This is the surveillance state writ large, with large corporations and the government in close cooperation, and hallowed by a warrant from a secret court that was supposed to be the last line of defense against this sort of thing. (Even though the FISA court has been a rubber stamp for years, which was an argument back during the previous administration for why that administration should have gotten a warrant. Ah, thim was the days.) And because we are supposed to be a self-governing political commonwealth, we are complicit, too. All of the powers under which the NSA operated were approved, over and over again, by the Congress, the members of which we freely elect, and none of whom will ever win an election on issues like this because, all tricornered hats and the outrage of the Paul family aside, there is no electoral constituency for the Bill of Rights any more. All of the powers under which Verizon operated were approved, over and over again, by its customers, who now know what the company was doing, and who, I predict, will keep handing over the data. Given the dark, midnight nature of government secrecy, a lot of the infrastructure behind this current outrage was put in place in the daylight. The fault, dear Brutus…” —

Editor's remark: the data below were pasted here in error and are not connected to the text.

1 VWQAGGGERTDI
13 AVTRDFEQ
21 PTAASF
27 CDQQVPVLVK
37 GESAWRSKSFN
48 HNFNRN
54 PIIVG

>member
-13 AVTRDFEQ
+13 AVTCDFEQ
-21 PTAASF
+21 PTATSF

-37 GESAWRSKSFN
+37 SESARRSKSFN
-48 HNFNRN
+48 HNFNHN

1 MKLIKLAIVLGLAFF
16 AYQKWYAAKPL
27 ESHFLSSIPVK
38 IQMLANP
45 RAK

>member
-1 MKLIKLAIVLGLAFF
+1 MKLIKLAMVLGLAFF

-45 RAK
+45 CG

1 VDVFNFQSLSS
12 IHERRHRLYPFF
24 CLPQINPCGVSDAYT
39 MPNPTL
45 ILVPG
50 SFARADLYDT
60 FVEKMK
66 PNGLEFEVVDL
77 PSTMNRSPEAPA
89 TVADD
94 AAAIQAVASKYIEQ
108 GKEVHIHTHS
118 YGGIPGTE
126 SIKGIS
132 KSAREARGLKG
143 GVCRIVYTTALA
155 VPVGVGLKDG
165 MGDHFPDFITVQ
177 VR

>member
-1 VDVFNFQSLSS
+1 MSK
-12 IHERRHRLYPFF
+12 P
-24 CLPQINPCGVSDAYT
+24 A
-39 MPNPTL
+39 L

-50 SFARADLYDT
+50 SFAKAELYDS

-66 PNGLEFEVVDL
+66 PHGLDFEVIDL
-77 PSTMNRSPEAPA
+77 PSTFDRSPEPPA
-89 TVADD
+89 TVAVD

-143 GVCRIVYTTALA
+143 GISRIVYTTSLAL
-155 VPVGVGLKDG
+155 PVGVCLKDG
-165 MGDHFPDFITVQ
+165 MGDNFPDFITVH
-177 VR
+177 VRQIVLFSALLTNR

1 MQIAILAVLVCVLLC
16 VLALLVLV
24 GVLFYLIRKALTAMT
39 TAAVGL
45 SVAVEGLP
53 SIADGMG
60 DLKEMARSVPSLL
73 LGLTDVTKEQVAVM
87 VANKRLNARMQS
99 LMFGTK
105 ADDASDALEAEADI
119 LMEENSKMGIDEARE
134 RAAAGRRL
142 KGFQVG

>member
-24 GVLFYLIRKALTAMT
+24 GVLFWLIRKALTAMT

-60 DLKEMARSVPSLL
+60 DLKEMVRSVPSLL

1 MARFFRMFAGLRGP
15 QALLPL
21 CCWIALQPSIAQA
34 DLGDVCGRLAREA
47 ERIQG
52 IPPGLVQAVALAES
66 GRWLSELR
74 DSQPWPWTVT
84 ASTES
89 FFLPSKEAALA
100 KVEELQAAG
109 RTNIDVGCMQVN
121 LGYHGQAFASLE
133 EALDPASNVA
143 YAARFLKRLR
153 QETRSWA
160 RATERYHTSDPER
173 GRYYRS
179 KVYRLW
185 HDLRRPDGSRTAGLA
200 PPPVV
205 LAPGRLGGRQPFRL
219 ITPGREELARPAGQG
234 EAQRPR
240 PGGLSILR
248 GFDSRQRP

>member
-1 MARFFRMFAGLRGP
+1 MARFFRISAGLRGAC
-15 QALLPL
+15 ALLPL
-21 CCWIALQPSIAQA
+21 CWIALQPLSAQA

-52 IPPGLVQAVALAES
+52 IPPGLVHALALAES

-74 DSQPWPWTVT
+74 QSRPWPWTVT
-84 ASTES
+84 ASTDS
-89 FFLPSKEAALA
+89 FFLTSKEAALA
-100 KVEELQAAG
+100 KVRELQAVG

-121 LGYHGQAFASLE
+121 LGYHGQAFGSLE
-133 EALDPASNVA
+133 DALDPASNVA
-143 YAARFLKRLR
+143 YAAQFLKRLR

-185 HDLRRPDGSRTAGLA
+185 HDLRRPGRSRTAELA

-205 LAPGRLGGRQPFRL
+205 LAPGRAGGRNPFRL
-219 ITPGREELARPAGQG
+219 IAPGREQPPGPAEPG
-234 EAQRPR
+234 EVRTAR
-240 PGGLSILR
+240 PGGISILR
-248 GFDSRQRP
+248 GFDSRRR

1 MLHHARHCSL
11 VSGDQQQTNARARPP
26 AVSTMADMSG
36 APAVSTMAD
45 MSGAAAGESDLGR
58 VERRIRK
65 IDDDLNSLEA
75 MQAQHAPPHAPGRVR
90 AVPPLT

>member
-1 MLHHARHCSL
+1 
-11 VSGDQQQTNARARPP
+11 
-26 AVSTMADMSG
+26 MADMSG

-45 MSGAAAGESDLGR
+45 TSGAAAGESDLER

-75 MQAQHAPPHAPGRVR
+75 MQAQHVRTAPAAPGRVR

The fault, dear Brutus, is not in our stars but in ourselves, that we are underlings.
William Shakespear, Julius Caesar
In 1969 … Nixon strategist Kevin Phillips offered a blueprint for crushing the Democrats’ New Deal coalition by recruiting Southerners and Catholics to the G.O.P. …
Nixon’s advisers urged him to reconsider his position on abortion and family planning. … Observing that abortion was “a rising issue and a gut issue with Catholics,” Buchanan wrote, “If the President should publicly take his stand against abortion, as offensive to his own moral principles … then we can force Muskie [one of Nixon’s potential democratic challengers up for the nomination] to make the choice between his tens of millions of Catholic supporters and his liberal friends at the New York Times and the Washington Post.”
A week later, in a statement to the Department of Defense, Nixon borrowed the language of the Catholic Church to speak of his “personal belief in the sanctity of human life—including the life of the yet unborn.”…
Abortion wasn’t a partisan issue until Republicans made it one. In June of 1972, a Gallup poll reported that sixty-eight per cent of Republicans and fifty-nine per cent of Democrats agreed that “the decision to have an abortion should be made solely by a woman and her physician.” Fifty-six per cent of Catholics thought so, too.” —
“The Politics of Planned Parenthood and Women’s Rights;” The New Yorker
Literally all of the ~~moral~~ bullshit the GOP puts out about abortion has its origins in a Nixon campaign strategy designed to get him to run against a weak candidate: McGovern. Nixon wanted to run against him, rather than Muskie, so he came up with some moral crap about abortion to destabilize Muskie’s support base, which ensured that McGovern received the nomination and ran against Nixon.
He didn’t even really believe in what he was saying. And he politicized it. And forty years later, look at the mess we have now.